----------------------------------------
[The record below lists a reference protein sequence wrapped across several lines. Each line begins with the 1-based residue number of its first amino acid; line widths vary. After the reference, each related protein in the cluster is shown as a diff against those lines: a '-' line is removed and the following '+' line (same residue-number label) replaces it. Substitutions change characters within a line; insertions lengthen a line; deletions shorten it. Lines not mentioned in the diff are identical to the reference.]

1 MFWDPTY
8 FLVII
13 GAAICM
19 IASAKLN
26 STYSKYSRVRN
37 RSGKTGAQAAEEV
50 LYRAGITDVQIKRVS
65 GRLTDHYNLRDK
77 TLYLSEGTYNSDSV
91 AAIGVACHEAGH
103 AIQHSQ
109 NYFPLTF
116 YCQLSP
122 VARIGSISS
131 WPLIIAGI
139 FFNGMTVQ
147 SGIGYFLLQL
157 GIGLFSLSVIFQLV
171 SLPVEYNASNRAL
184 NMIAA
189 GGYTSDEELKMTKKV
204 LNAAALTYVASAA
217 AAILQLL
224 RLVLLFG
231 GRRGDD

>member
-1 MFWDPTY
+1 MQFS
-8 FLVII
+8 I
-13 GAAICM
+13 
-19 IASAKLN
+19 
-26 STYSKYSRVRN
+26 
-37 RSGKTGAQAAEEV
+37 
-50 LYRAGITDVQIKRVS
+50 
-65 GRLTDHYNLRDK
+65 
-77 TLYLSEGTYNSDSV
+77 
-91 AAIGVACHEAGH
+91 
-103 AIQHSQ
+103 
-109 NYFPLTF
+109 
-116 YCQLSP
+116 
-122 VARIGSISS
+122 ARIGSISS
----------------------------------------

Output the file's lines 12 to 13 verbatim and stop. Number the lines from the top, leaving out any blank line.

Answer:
103 AIQHSQ
109 NYFPLTF